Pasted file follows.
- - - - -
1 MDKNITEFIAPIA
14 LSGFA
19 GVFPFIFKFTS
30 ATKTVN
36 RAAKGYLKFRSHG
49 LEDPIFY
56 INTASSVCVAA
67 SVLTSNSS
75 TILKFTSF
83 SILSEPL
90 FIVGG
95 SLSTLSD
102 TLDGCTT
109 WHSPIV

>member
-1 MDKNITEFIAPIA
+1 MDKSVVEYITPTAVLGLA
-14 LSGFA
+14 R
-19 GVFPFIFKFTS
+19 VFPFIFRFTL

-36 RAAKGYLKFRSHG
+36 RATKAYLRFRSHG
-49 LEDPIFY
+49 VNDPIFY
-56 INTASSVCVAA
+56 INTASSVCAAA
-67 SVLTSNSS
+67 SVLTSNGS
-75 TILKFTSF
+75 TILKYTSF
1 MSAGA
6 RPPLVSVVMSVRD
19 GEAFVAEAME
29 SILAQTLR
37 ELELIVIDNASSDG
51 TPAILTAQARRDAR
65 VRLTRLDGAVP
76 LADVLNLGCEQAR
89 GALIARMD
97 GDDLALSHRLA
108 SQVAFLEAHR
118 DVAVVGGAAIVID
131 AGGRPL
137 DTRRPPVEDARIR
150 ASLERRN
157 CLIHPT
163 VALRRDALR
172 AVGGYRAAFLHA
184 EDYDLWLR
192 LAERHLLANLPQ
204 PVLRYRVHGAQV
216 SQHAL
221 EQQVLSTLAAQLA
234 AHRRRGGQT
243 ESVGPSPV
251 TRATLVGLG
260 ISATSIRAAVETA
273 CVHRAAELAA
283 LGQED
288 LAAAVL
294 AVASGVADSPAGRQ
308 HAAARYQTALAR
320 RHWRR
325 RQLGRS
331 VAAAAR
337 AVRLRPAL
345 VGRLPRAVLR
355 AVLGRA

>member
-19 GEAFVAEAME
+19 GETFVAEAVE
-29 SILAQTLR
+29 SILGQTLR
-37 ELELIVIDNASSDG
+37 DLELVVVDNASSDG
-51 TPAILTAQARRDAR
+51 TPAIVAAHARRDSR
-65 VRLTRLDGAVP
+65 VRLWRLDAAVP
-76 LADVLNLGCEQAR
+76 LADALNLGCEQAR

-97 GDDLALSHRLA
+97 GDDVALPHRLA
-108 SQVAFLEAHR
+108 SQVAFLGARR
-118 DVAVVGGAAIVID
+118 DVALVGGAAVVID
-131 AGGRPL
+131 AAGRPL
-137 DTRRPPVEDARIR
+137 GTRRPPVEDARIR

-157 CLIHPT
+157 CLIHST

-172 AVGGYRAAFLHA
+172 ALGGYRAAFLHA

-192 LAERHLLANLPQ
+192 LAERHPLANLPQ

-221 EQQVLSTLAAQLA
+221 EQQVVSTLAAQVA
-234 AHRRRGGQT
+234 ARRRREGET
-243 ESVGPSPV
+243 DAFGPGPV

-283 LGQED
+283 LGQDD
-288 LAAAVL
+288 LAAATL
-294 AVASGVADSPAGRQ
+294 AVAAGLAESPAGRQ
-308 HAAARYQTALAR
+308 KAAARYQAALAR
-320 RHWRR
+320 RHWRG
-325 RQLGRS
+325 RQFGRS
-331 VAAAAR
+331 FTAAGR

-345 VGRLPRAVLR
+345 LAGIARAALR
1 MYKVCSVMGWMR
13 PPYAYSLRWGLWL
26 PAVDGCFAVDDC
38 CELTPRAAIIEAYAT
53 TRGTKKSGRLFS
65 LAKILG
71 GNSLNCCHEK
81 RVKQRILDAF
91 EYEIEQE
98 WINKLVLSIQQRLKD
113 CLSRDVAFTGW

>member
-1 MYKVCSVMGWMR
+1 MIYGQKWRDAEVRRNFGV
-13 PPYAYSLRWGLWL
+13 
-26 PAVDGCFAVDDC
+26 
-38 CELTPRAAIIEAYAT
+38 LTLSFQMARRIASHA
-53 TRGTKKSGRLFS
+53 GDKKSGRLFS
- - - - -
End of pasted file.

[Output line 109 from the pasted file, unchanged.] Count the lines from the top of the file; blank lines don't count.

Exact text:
-294 AVASGVADSPAGRQ